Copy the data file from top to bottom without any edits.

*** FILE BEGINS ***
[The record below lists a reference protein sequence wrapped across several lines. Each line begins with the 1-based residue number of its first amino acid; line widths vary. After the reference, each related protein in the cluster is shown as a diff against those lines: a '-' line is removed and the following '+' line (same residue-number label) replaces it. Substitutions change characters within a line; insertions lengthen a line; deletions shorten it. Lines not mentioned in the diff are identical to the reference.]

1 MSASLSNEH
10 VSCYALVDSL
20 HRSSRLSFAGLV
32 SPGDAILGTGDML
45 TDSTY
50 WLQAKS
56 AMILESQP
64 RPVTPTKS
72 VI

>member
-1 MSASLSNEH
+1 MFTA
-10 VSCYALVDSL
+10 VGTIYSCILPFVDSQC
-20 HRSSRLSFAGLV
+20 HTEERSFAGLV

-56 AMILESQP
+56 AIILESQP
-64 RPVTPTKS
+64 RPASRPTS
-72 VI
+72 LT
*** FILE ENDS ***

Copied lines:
[The record below lists a reference protein sequence wrapped across several lines. Each line begins with the 1-based residue number of its first amino acid; line widths vary. After the reference, each related protein in the cluster is shown as a diff against those lines: a '-' line is removed and the following '+' line (same residue-number label) replaces it. Substitutions change characters within a line; insertions lengthen a line; deletions shorten it. Lines not mentioned in the diff are identical to the reference.]

1 MSASLSNEH
10 VSCYALVDSL
20 HRSSRLSFAGLV
32 SPGDAILGTGDML
45 TDSTY
50 WLQAKS
56 AMILESQP
64 RPVTPTKS
72 VI

>member
-1 MSASLSNEH
+1 MFTA
-10 VSCYALVDSL
+10 VGTIYSCILPFVDSQC
-20 HRSSRLSFAGLV
+20 HTEERSFAGLV

-56 AMILESQP
+56 AIILESQP
-64 RPVTPTKS
+64 RPASRPTS
-72 VI
+72 LT